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Chemical/Biomedical Engineering Masters

Discussion in 'What Are My Chances?' started by ChemMasc, Jan 6, 2009.

  1. ChemMasc

    2+ Year Member

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    I'm in my first year of master's and am working on stem cell biology. I have long thought of applying to medical school but have decided i should stay in research.Now I am reconsidering that choice. I have done my undergrad in chemical engineering and have a cgpa of 3.78, and sgpa of 3.9. My grad gpa's are likely going to be higher than that. I've signed up for a TPR class starting in Jan and am writing the MCAT's in april. I do have a bit of bio background but the bio section seems to be my biggest challenge.I've heard different rumours about engineering/grad student applications to med school and I was hoping to get some clarification on that.
    1- How does an undergrad engineering degree effect your chances of getting in (considering you have all the prereqs)?
    2- Is there any preference for grad students?
    3- I don't have any clinical experience but do have research experience, hows that going to affect my application?
    Thanks!
     
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  3. Mobius1985

    7+ Year Member

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    1) An undergrad degree in Engineering decreases your chances of acceptance to med school because the courses are so difficult that one's GPA tends to be significantly lower. Happily, that is not an issue for you.

    2) As a general rule, having a graduate degree doesn't help you. But it is considered to be a nice "Experience". You will be judged by undergraduate GPA and MCAT score. An exception to this is an SMP, or Special Masters Program designed specifically for low-GPA individuals to prove themselves. I think it likely that there are some med schools out there that will be swayed positively by a science-intense (not engineering, as AMCAS doesn't count this as science) masters, if the graduate GPA is high.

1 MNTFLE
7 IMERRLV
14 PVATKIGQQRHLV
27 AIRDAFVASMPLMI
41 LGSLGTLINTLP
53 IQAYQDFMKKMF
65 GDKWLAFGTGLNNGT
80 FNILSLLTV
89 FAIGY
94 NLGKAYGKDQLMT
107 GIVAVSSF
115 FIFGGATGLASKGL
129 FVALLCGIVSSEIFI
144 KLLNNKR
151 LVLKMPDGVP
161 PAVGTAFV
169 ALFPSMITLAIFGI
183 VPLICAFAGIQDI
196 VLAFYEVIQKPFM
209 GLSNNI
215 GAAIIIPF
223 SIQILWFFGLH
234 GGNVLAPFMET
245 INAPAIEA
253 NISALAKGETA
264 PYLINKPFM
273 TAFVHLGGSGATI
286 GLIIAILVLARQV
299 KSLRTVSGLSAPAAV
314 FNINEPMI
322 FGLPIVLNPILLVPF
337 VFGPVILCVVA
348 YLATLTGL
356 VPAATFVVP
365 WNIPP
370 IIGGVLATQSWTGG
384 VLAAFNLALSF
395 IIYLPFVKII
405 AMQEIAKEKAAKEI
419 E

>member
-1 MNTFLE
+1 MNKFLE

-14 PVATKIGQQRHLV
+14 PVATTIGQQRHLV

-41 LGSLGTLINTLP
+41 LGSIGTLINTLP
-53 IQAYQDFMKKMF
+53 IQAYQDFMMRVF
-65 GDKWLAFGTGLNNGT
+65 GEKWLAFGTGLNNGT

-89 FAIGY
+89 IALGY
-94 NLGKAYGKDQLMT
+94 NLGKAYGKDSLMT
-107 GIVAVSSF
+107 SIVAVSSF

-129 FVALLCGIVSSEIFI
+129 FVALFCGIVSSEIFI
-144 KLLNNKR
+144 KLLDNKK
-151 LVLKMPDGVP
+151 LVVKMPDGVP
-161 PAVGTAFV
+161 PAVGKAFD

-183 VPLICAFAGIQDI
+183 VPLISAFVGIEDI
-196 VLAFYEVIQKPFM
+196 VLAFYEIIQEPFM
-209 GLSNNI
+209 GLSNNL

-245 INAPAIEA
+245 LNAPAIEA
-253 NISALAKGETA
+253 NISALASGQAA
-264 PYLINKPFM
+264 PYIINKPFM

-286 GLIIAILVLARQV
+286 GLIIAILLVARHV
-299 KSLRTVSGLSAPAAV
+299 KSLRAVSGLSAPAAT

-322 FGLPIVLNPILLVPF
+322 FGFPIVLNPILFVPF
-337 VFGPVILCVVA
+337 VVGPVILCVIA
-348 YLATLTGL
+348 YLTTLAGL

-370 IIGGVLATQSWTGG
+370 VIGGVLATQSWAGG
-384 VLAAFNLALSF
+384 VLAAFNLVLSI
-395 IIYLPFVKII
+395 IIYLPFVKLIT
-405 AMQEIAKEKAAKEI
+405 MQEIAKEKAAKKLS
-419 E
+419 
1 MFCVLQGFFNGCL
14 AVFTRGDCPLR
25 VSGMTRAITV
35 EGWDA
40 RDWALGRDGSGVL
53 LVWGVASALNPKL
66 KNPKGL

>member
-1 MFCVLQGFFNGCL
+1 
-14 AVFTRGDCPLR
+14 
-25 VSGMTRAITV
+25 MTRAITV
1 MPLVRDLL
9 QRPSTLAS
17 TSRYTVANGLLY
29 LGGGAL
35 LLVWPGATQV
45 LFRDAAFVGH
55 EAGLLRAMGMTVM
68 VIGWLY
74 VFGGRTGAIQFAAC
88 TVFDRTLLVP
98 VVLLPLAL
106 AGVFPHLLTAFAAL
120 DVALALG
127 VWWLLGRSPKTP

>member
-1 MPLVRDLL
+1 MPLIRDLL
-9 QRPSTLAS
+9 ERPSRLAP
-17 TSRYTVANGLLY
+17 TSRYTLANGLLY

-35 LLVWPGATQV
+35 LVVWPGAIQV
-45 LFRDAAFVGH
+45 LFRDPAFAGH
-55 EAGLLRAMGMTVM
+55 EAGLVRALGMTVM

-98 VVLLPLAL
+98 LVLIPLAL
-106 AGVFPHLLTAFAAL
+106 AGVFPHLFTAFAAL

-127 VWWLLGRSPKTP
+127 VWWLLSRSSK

3) Research experience is desirable, but not required. Having it will definitely give you points and increase the number of schools willing to consider you. Clinical experience and community service are required. The average person has 1.5 years of these, often combined into a volunteer clinical experience which covers both expectations. I'd get something started ASAP!
     
  4. MeatTornado

    MeatTornado On Sabbatical
    Physician 7+ Year Member

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    1. it seems that schools understand that engineering classes are harder and will cut you some slack and given the fact that you had a high GPA in an extremely difficult major that will be viewed favorably.

    i'll agree with Mobius' #2 and 3
     

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